War On Drugs - Lost in the Dream/Sun Kil Moon - Benji: These are two records from two talented outfits which I just couldn’t get into. Both of them are also ending up near the top of a lot of best-of lists this year. It just so happens that the groups themselves were involved in a silly feud with each other. I’d like to think that the public spat didn’t affect my opinion on their actual recordings, but I can’t say that for sure. War On Drugs’ record sounds like recent Destroyer doing a humorless imitation of Dire Straits covering Springsteen’s Tunnel of Love. Although I’ve never been a huge Mark Kozelek fan, after seeing his live solo show a few years ago I was really impressed with him as a guitar player and performer. His new record, however, sounds like a bitter, old crank recounting every depressing tragedy he’s ever witnessed - like a bizarro world Dan Fogelberg. It’s harrowing and humorless in its own way. I can appreciate it, but from a distance. Kozelek’s two one-off songs mocking WOD were more interesting (and hilarious) than either full-length. It’s a shame he didn’t press them up as a special Record Store Day Black Friday 7”. That would have been a keeper. Kozelek may be a jerk and everyone may have sided with WOD, but there’s no question he won the feud.
Spooky/Post-Punk: There were a bunch of records in this category that came out this year. I’m not putting any of them on my list because I didn’t feel compelled to listen to them more than a few times. This doesn’t mean that they aren't worth listening to, but it’s just not where I’m at right now. If you’re interested, here are some of the records that came out this year in this vein.
- Have A Nice Life - The Unnatural World: There’s potential here if the singer ever stops being embarrassed of his own voice and afraid to let the hooks shine through.
- Cult of Youth - Final Days: Has Douglas P. heard these guys? If not, he should take a listen and call his lawyer. A track like “Of Amber” would make a great parody if DIJ weren’t already the perfect parody of themselves.
- Total Control - Typical System: Stylistically this is a mess. It sounds like people who got into post-punk from a Spotify playlist where there’s no differentiation between Young Marble Giants and Ultravox, which makes it kind of funny. Welcome to the context-free future.
- Protomartyr - Under Color of the Official Right: Everyone kept telling me to listen to this. It’s okay, I guess. Meh.
- Iceage - Plowing Into the Field of Love: For fashion.
- Merchandise - After the End: Rufus Wainwright fronting the Hoodoo Gurus. No, really. For real.
- Interpol - El Pintor: Worst/funniest lyrics in rock. Now with falsetto.
Metal: Heavy metal just isn’t made for me anymore. It’s splintered into a million sub-genres, and none of them do anything for me. There are people who get close: Mastodon, Electric Wizard, High on Fire, Witchcraft, etc., but nearly all are missing those things I want most out of metal. Jesus people. Am I going to have to make the metal album that I’ve been contemplating for years, just to make the music no one else will? Even the mighty Black Sabbath put out a new Ozzy-fronted record this year, which sounded as perfunctory as expected. Maybe if Bill had been a part of it would have been better. Maybe if they had a different producer (does Rubin even “produce”) it could have been something (I would have loved to hear what Albini or John Cale would have done with them). On the other hand, probably not. Mastodon, Electric Wizard, Pilgrim and Pallbearer all put out some fine records this year; I just can’t fool myself into thinking that they satisfy me.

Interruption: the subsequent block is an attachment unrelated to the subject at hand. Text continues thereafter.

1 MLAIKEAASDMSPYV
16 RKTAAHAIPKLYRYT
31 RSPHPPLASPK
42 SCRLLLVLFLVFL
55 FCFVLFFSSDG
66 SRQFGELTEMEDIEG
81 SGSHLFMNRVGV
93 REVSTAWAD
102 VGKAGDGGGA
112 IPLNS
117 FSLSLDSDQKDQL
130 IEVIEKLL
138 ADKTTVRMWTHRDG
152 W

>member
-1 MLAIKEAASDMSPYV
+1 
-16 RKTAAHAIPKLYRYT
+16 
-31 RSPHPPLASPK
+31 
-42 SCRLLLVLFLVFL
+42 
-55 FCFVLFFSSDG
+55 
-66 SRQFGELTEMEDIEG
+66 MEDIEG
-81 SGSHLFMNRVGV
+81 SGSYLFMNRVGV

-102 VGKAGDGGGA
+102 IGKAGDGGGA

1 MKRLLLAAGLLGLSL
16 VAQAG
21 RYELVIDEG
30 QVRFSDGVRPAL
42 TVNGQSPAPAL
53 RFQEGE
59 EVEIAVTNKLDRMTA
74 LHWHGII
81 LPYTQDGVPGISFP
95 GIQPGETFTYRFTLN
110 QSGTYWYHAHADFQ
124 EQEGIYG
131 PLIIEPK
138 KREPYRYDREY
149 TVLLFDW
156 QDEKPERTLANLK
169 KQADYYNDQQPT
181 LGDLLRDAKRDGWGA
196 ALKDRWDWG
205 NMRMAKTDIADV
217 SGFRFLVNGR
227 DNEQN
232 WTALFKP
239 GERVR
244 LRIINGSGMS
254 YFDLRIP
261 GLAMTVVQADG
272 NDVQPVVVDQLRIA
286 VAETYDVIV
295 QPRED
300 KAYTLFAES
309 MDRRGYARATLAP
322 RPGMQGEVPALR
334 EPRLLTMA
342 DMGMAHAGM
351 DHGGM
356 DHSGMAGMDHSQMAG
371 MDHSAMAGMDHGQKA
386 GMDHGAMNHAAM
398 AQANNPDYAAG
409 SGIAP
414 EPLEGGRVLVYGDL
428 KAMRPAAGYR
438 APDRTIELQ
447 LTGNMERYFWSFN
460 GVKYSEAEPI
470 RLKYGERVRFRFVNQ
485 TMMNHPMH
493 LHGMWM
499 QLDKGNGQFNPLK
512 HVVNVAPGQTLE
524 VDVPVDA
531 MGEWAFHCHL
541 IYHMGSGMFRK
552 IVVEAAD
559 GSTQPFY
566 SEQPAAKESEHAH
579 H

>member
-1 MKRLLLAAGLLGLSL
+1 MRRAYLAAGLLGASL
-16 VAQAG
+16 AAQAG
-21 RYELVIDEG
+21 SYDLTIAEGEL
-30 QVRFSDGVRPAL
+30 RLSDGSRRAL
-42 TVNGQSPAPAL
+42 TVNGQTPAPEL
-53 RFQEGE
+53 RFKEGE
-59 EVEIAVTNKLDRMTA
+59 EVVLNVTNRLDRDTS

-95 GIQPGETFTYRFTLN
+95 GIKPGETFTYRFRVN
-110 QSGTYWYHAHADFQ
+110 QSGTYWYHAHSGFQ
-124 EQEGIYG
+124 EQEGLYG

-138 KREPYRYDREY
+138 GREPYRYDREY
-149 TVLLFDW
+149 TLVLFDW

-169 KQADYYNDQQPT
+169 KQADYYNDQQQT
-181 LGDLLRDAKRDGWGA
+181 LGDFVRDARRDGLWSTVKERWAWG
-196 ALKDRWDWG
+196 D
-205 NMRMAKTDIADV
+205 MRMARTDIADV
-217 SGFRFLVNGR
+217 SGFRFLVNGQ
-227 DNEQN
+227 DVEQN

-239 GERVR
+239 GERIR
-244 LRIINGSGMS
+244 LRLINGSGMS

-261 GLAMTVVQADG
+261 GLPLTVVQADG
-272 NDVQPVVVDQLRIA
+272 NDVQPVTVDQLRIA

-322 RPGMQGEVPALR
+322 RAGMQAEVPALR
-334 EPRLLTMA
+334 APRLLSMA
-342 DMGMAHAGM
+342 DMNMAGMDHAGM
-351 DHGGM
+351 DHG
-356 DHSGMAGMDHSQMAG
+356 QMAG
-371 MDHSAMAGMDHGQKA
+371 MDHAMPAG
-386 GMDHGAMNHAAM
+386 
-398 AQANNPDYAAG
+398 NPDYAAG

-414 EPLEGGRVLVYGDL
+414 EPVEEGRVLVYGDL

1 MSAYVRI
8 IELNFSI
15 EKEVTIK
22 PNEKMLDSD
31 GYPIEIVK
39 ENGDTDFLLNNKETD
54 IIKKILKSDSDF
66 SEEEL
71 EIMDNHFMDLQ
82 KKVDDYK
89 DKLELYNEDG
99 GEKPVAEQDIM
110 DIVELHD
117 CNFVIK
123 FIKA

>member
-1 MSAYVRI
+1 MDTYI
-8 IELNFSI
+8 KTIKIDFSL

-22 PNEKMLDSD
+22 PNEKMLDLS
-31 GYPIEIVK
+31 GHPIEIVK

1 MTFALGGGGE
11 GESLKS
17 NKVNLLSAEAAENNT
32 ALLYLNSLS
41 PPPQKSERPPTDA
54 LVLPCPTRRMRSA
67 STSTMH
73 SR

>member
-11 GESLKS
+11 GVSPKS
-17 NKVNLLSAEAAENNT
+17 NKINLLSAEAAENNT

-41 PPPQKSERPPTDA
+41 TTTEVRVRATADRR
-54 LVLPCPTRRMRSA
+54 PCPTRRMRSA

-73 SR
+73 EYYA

Foo Fighters - Sonic Highways: The HBO documentary series was great. The album that resulted from it didn’t move me though. Dave Grohl is apparently a really great guy. Pat Smear is cool and graceful. I’m glad post-SDRE bassist, Nate Mendel, will be able to retire. Guitarist Chris Shiflett is a perfectly competent studio dude. And drummer Taylor Hawkins makes the best golden retriever Grohl - or any dog lover - could ever wish for. I’m glad that the FFs are likeable, but their music bores me. Their friends and peers, Queens of the Stone Age, are an infinitely better band with a fraction of the FF’s following. Many of my friends love the Foos (THEY ROCK!). Good on them. May they have a long career and continue to print money.
The Black Keys - Turn Blue: To be fair, I haven’t listened to this record very much. I’ve liked what I have heard, but it sound too much like what they’ve already done. I’d love to hear another Dan Auerbach solo record produced by someone who won’t obscure his vocals - in other words, not Auerbach or Danger Mouse. The production is just a little too self-consciously retro-hipster to penetrate.
Against Me! - Transgender Dysphoria Blues: I’m happy for Laura Jane Grace’s recent self-actualization, but it still doesn’t change the fact that her band sounds like a second-string, Americanized Manic Street Preachers at best.
Perfume Genius - Too Bright: A not-bad Art Garfunkel solo record.
Run the Jewels - Run the Jewels 2: I’ve never been much of a Killer Mike fan, and I seem to be the only one. I first heard him on the great Outkast track from 2001, “The Whole World,” and I remember thinking he did nothing but dumb the song down. I never cared about El-P either, but again, a lot of other people would disagree with me. Some critics put this record as their number one. Number ones on best-albums-of-the-year lists are always politically safe picks: records that are usually pretty good, or least records that people will have a hard time saying are bad. Everyone knows that the number two spot on a list is usually the writer’s real number one.